letters from TryAngle

Saturday 8th of September 2012

Dear Grandpa,

From the red door window looking south, you see the country quite far, hills and the archaic shapes of trees that grow in the dry earth. A red cat lies on the old wall which stands there without roof. A picture without time. Only the shades indicate another season is yet to come. Shades longer than the motionless grey-green trees, shallow shades that stretch on the ground turned golden. A smooth curving line shapes the horizon – far enough to face us, close enough to make us wonder how we take part in this scene.

Why does the obvious beauty of a landscape hurt at first?

It is as if the open space found a response in the infinite and pointed our limitation at the same time. The limits of our perception and absorption, of our faculties that are all concerned. The limits of our time we can spend here and stay in front of the grate.

It is as if the state of disorientation whilst seeing at first the so far unseen brought up the consciousness we are here and not elsewhere. As if it dived us into present. And took us elsewhere – another elsewhere, no past thoughts or future projects, but arisen from this very moment. It gets a little silent then.

Our senses seem to be shaken by the uniqueness to interrupt the continuous flow of perceptions. As to learn how to perceive over again.

On the way to the convent, I have been told the bosks we see are oak trees. Along with olive trees and eucalyptus, cork oaks are typical in this region. The trunk’s bark is cut off and the tree stands there, naked to the branches, and it will take nine years for it to recover, to renew it’s skin. After that period, the same process will be started again and over again, nine years later. It’s the oak trees rhythm given by man in the country nearby Montemor o Novo.

Where shall I start to tell you about the artist’s residence Grandpa?

Right up on the hill, there is an old castle. A castle which has the shape of how a child would draw it: on a hill, dark stone, with towers and crenels on the high surrounding wall. It looks like there is a wide history behind. Only the 16th century Dominican convent that was built inside is inhabited. From the white courtyard you enter a wooden door: this goes to the first level of the grey stone ambulatory, simply shaped and full of life, laughter and figures appearing, people crossing, greeting. In this enclosed outside open inside space the light enters the square and hits the ground below, where the arcades throw curved shades. In the centre the orange trees carries ripening fruit.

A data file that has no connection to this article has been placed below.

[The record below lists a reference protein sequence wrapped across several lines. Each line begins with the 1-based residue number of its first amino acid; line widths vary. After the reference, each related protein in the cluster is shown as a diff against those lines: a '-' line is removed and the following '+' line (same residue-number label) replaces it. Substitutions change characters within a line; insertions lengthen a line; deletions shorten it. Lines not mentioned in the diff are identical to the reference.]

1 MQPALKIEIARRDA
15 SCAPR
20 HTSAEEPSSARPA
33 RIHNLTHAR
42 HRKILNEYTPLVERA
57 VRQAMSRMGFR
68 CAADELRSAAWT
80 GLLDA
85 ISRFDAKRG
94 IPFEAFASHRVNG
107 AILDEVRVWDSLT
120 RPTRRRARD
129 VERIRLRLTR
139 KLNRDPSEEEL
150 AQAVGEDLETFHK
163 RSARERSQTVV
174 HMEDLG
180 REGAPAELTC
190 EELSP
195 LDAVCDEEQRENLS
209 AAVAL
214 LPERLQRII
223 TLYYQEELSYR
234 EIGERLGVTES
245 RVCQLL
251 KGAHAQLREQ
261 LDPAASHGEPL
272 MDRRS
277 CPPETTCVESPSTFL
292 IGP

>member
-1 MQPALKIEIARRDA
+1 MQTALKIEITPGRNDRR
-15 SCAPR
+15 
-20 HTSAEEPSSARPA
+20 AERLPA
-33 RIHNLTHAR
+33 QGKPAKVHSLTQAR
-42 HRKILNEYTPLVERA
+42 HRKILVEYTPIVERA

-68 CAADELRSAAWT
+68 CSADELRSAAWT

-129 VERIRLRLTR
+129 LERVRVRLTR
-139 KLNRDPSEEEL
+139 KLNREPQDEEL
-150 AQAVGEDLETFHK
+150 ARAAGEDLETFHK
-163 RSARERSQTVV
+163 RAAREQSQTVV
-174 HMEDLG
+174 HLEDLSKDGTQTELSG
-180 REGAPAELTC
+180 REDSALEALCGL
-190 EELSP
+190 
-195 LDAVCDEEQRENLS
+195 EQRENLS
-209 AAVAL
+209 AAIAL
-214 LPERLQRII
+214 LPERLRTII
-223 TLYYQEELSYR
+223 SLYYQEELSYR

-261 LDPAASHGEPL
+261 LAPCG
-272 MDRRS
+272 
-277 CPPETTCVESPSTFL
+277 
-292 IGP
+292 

The guests have arrived and are received carefully, each personally by those who were there before and in charge of the space. The guests then become guests of each other and host each other, listening and speaking, becoming someone embracing cultures and countries, languages and practices. People – the same joy and apprehension of seeing human beings, each with their faces and names, their movements and interactions, both diverse and unique. In moving constellations we started to talk and to share some steps through the common environment. People with their history you will never know and their sensitivity you sometimes catch, their own intelligences, their voice and way of dealing with the situation they discover and make at once, willing to exchange. You see a lot when you first see someone and you don’t know anything about him apart his actuality of a human being that has taken all life to be manifest. And you see with what is given to you to perceive. How often have noticed this with astonishment before: the dynamics are very specific from the beginning, the affinities and levels of meeting are immediate and yet they are unforeseeable, get more and more uncertain and promising.

The space is this and no other and it is available for transformation. Maybe what is our condition on earth, building and shaping, is lived and experienced here consciously, willingly, visibly. It is available for new projects as they say.

In the eyes and body positions you see different layers of receptivity and response whilst crossing the cells and lower church full of someone’s memories.

We went into town, through the paved streets, where old men sit on a bench and children dance on a cell-phone-music in front of the café, a blind man splitting the rush with a knife he holds touching it carefully as a blind man does next to the door open on the street where the towels hang along the white and colour-painted houses. The town has a special character and history. It seems desert and much alive. Houses are abandoned and collapsing. You see pigeons flying into broken windows. Suddenly a wedding – in a garden. A huge theatre and bull fighting arena. Sometimes the town must be crowded and noisy. Now it is quiet and if you stay a little, you see people, living their lives; some have always been here, look friendly, as if the street were still a place to look at each other and greeting each other.

The hours tuned towards the outside made the following evening back in the convent filled with warmth around the table.

Grandpa I hope from the few images I witnessed you will get a feeling of this day. A feeling as each person here would have had their own feeling to begin with. There is fullness of life. We are always already drawn by feelings and engaged in acts – comprehension comes afterwards and it always already starts and gives a new way to act and to feel.

It is getting dark looking out of the red door widow facing south; I feel a little bare and grateful in front of uniqueness.

With affection yours